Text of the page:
Are all of your atrial fibrillation patients on wafarin in therapeutic range most of the time? You may want to check.
As novel oral anticoagulants (NOACs) continue to gain popularity, in part because of their simple dosing schedule and lack of significant food-drug and drug-drug interactions, results of a study presented at the European Society of Cardiology Scientific Sessions in Rome, Italy and published as a research letter in JAMA, may offer one more reason to consider the non-vitamin K oral anticoagulants vs warfarin-perhaps even for patients already taking warfarin. It is probably true that in their patients with atrial fibrillation (AF) on warfarin with stable INRs (between 2.0 and 3.0), few providers would consider switching these individuals to a NOAC. The data recently presented at ESC, however, may challenge the “hands-off” practice.
The study, from the ORBIT outpatient registry of 3749 patients with AF, was presented by Dr Eric Peterson of the Duke Clinical Research Institute. Of note, this registry includes mostly stable outpatients with AF who have been on warfarin long-term and does not represent critically ill inpatients. There were ~43% women, ~90% white patients with a mean age of 75 years. When patients were followed for 3 years, only 26% had >80% of the INR levels taken in therapeutic range; in other words, 74% had <80% of their INR values between 2-3 in the first 6 months-very low overall time in therapeutic range. After therapeutic range was established, only 34% remained stable over the next year and there was little correlation between stable INRs in the past and future stable INRs (R2=11%, C index 0.61). Even in the 10% of patients who had 100% of their INR values stable during the first 6 months of the study, 64% of these did not have stable INRs in the following year and 33% had an INR that was well out of the therapeutic range. In general, those with more stable INRs had been on warfarin longer (4.4 years vs. 3.8 years, p=0.003). In addition, those with more stable INRs tended to have lower CHA2DS2-Vasc scores (4.0 vs 4.3, p<.001).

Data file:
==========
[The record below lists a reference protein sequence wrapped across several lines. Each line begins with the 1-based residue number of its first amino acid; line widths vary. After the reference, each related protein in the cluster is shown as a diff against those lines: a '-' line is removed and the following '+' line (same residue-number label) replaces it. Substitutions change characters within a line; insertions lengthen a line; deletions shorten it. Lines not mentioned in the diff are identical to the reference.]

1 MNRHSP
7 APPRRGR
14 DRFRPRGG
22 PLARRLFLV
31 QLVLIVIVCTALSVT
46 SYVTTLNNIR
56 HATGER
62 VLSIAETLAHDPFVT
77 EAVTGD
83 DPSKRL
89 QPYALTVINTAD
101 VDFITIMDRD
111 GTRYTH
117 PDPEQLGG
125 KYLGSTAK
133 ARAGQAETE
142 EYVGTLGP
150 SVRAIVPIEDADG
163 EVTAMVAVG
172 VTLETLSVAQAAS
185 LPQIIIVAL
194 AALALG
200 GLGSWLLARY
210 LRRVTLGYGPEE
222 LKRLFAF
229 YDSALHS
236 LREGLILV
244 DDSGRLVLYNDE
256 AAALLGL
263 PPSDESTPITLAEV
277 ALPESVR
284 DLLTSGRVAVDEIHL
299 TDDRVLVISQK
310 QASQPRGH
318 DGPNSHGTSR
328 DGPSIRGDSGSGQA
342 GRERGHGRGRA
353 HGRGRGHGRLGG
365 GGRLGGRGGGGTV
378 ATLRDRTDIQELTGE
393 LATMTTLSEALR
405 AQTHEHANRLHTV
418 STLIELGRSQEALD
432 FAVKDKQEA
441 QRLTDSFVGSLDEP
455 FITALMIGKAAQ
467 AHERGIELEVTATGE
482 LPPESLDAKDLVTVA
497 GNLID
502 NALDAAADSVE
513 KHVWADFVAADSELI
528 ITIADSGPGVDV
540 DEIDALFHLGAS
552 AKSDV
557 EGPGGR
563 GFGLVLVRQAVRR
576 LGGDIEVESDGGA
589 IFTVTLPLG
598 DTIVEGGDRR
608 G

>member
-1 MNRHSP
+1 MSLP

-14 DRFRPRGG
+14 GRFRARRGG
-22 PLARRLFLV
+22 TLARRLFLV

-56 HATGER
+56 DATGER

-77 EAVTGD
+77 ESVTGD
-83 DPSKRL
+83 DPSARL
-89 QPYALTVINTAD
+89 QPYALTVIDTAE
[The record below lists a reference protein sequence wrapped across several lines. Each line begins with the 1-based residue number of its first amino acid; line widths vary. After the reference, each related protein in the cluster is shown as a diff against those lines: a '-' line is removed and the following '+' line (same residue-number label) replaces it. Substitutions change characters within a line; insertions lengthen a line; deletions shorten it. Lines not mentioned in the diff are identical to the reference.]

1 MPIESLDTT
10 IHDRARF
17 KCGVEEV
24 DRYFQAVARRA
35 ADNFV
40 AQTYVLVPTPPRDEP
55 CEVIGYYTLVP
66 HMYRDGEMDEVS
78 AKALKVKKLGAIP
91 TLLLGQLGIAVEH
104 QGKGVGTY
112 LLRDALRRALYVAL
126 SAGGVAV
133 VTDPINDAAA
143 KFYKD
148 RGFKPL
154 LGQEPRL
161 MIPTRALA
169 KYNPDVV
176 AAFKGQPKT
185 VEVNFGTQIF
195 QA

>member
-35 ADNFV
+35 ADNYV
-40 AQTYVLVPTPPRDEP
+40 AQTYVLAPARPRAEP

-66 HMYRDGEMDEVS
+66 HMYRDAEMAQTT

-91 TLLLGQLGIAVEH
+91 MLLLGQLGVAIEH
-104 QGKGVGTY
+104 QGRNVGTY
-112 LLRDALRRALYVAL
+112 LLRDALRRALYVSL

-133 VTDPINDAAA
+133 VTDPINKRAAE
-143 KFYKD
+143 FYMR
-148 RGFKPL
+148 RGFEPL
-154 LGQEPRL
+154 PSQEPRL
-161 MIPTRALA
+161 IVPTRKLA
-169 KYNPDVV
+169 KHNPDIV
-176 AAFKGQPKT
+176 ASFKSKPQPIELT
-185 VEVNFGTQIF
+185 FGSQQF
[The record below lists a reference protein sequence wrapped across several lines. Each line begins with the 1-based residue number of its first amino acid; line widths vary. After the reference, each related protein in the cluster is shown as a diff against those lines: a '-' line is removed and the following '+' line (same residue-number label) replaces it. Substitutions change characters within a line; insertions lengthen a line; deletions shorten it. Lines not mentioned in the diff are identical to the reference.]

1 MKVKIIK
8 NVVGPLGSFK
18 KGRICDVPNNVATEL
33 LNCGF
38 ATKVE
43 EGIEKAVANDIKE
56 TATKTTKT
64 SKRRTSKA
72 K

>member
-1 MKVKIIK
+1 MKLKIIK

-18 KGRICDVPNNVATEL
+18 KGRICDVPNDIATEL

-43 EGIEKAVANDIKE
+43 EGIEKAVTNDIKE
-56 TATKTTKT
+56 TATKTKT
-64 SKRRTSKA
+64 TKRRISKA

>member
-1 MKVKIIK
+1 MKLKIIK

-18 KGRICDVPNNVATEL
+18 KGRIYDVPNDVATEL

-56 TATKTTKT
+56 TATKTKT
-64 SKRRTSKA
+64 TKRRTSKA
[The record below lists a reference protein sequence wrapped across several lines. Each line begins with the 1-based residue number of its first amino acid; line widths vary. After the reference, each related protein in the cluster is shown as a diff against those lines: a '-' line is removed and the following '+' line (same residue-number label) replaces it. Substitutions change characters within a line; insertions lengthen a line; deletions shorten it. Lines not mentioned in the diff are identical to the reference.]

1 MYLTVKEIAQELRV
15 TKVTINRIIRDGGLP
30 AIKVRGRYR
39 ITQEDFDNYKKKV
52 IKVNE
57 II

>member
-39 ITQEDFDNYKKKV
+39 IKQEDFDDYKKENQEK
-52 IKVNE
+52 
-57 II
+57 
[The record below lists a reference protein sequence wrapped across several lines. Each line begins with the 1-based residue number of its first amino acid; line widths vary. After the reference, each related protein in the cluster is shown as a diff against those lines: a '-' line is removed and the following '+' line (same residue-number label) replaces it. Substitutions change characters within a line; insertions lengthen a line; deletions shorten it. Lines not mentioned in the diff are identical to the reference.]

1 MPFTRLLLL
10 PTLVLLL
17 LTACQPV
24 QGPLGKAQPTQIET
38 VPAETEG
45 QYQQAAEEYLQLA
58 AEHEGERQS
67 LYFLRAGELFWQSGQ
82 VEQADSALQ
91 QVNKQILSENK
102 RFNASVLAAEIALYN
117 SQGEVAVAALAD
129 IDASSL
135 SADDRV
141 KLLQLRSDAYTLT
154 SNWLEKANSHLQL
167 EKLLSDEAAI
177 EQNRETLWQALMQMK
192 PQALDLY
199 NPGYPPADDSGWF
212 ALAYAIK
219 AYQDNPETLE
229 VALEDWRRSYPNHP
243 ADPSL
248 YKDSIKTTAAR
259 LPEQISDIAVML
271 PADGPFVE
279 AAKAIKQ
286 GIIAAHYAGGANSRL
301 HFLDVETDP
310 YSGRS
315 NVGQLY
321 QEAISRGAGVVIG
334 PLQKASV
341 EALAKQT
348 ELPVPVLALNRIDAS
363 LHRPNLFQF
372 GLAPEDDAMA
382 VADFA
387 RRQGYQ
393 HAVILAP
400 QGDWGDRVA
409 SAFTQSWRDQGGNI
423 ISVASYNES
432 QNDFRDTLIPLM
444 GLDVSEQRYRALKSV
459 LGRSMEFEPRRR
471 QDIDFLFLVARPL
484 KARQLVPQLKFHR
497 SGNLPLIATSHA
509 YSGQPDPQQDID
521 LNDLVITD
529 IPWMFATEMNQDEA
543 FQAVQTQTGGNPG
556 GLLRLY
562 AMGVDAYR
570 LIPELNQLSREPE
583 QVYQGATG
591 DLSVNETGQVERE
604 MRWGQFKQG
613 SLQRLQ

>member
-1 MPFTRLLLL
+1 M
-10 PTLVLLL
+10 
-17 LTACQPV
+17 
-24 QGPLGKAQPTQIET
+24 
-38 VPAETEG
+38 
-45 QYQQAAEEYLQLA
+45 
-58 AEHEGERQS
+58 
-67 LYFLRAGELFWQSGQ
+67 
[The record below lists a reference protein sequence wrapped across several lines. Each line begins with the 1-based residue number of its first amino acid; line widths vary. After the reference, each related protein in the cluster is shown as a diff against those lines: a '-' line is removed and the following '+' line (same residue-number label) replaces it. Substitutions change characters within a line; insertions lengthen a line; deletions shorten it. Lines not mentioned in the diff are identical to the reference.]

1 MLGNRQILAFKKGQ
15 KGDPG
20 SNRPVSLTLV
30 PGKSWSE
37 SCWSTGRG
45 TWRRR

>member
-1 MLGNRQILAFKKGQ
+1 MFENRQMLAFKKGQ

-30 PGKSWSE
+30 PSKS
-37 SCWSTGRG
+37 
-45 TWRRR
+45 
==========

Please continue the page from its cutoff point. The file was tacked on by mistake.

Limitations of this study:
âº Non-randomized, observational study so it is subject to confounding.
âº Under-representation of minorities, such as African Americans, Hispanics, etc.
âº No adjustment for prior bleeding events, presence of mechanical valves, etc.
âº All patients were “assumed” to have a target INR of 2.0-3.0 as “normal”
We have been under the misconception for quite some time that if a patient is doing well on warfarin, we don't need to: (1) keep checking INRs and (2) change them over to a NOAC. This important study offers real world information on the challenges of long term warfarin therapy and the difficulty in maintaining time in therapeutic range, which is one of the most important predictors of thrombotic complications such as stroke as well as bleeding complications. So, the next time you have a patient in front of you that has been “doing well” on warfarin for years, consider checking a few series INR values and ask yourself whether a NOAC may be a better long-term option.
Source: Pokorney SD, Simon DN, Thomas L, et al. Stability of international normalized rations in patients taking long-term warfarin therapy.JAMA. 2016;316:661-663. doi:10.1001/jama.2016.9356.
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